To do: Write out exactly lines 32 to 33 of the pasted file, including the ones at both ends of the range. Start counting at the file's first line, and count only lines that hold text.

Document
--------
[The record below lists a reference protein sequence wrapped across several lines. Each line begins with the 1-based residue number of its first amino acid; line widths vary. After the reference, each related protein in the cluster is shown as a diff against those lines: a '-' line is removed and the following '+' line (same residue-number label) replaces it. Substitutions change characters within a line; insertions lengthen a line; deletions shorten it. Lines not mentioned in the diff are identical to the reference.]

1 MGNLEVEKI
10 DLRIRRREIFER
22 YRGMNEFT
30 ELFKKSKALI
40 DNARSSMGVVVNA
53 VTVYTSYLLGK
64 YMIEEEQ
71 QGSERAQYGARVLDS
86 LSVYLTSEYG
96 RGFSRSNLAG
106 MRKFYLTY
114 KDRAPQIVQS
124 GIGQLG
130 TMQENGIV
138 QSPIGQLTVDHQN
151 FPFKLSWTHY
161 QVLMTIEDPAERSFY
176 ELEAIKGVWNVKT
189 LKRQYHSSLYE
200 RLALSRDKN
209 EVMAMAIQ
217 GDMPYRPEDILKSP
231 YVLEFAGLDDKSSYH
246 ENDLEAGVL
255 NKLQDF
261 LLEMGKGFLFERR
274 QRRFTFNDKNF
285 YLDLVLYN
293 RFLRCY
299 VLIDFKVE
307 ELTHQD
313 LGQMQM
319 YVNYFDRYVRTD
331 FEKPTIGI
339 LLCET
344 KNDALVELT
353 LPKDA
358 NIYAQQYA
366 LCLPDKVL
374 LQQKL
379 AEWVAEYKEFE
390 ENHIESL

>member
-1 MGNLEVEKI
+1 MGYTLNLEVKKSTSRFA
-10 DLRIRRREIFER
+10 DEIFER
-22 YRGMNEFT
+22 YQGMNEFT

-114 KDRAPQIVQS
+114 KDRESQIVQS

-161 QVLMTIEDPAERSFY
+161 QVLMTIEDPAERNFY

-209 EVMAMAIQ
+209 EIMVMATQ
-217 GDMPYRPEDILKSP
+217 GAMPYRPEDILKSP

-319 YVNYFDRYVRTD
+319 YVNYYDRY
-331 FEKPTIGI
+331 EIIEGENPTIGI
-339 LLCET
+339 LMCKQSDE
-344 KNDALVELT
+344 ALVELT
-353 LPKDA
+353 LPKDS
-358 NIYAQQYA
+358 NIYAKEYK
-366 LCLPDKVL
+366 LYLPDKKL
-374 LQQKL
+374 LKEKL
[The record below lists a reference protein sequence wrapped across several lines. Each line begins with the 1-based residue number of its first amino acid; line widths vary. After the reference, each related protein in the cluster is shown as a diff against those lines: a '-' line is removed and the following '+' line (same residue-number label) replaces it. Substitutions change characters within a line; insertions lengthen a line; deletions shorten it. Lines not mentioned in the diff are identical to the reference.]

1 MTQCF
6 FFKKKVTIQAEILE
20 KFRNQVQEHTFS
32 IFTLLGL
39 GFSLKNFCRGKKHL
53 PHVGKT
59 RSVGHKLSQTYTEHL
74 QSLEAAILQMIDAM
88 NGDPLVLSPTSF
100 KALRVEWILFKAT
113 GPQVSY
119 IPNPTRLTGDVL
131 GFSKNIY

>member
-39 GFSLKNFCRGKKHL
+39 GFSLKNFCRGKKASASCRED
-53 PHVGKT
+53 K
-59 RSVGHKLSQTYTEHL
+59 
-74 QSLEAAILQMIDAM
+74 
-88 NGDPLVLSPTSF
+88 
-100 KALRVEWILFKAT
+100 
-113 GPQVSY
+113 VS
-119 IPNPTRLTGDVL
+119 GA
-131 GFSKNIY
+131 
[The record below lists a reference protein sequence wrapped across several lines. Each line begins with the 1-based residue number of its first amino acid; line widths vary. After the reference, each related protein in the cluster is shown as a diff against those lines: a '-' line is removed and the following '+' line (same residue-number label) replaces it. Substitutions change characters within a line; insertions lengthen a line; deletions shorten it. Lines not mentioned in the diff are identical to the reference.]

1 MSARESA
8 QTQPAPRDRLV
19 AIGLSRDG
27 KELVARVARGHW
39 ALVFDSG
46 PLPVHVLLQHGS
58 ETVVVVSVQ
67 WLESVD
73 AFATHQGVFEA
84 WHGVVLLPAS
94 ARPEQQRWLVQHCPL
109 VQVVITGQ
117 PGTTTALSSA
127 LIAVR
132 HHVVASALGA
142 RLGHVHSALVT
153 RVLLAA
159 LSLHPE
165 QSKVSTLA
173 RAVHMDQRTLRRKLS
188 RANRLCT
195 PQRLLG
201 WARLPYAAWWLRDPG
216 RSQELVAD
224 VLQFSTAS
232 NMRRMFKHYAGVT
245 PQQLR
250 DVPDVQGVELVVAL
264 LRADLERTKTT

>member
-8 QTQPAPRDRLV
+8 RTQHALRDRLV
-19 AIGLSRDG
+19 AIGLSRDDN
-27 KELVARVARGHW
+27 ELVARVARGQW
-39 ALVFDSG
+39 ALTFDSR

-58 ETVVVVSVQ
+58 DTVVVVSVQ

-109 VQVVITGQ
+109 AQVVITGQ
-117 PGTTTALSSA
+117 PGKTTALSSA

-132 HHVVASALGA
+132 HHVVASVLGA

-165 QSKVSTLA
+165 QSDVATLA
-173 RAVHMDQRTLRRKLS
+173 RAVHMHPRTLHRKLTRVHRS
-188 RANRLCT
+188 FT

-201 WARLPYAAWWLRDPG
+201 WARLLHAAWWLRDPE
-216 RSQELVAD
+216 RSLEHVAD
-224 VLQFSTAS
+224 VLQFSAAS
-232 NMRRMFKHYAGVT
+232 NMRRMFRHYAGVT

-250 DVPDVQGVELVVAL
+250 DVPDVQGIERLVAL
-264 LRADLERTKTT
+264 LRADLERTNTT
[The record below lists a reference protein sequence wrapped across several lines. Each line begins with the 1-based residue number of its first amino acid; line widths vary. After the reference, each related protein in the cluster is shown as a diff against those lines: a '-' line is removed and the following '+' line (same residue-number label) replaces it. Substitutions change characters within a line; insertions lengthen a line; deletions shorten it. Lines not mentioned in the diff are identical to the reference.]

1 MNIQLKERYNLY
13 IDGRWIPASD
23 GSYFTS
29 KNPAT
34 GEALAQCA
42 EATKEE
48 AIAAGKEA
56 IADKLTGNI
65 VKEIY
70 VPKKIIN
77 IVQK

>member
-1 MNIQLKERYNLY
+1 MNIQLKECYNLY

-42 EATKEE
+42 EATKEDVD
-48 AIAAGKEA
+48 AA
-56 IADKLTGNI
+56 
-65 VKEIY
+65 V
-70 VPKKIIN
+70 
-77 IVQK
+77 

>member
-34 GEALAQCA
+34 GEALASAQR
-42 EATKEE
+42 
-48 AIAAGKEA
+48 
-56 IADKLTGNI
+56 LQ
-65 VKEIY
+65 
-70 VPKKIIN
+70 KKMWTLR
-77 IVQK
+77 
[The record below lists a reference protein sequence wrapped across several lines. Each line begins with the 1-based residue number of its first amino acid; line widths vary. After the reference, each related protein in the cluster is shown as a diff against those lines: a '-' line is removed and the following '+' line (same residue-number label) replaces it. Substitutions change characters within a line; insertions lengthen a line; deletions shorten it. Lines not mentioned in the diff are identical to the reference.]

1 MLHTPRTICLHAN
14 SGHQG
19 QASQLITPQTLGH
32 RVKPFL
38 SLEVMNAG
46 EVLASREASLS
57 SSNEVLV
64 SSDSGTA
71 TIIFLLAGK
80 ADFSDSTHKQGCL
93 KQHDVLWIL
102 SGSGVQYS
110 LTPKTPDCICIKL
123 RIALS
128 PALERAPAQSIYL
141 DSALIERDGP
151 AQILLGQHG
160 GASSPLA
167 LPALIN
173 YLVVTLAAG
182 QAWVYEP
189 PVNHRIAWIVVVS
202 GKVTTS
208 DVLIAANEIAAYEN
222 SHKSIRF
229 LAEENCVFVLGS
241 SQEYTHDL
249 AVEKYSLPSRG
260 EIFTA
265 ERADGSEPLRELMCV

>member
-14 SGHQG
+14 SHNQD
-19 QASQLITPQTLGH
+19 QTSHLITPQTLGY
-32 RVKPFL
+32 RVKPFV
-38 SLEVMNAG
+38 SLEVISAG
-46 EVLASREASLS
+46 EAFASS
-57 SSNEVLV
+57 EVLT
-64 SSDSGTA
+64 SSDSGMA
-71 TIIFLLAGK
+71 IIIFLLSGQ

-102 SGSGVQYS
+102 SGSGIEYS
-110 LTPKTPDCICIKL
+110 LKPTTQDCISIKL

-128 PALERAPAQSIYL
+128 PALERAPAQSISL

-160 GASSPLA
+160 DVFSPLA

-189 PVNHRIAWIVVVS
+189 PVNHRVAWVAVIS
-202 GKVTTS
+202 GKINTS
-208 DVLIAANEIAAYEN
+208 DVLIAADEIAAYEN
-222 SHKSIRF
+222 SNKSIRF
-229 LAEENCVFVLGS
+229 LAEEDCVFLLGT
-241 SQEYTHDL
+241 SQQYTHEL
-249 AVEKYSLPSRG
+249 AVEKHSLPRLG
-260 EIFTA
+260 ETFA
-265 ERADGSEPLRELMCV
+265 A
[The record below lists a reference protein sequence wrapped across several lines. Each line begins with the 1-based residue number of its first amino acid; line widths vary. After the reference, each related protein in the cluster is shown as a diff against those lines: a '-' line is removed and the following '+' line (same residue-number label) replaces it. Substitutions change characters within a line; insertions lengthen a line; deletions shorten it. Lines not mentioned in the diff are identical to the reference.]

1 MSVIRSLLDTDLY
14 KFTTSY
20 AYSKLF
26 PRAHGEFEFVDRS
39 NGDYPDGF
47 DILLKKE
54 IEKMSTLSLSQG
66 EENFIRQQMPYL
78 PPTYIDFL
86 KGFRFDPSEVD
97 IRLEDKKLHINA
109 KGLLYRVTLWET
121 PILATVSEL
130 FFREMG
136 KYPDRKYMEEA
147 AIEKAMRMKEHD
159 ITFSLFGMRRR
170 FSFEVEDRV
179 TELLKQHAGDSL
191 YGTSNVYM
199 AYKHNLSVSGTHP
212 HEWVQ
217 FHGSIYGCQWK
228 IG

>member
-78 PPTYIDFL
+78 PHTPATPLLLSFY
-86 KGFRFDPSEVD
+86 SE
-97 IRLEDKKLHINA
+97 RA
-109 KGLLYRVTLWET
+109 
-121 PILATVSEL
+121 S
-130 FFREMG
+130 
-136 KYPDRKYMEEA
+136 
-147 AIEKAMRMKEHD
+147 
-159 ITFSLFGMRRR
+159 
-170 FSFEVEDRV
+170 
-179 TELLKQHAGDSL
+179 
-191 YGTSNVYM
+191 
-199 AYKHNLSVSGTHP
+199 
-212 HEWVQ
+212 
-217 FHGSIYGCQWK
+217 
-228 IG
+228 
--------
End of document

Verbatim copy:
307 ELTHQD
313 LGQMQM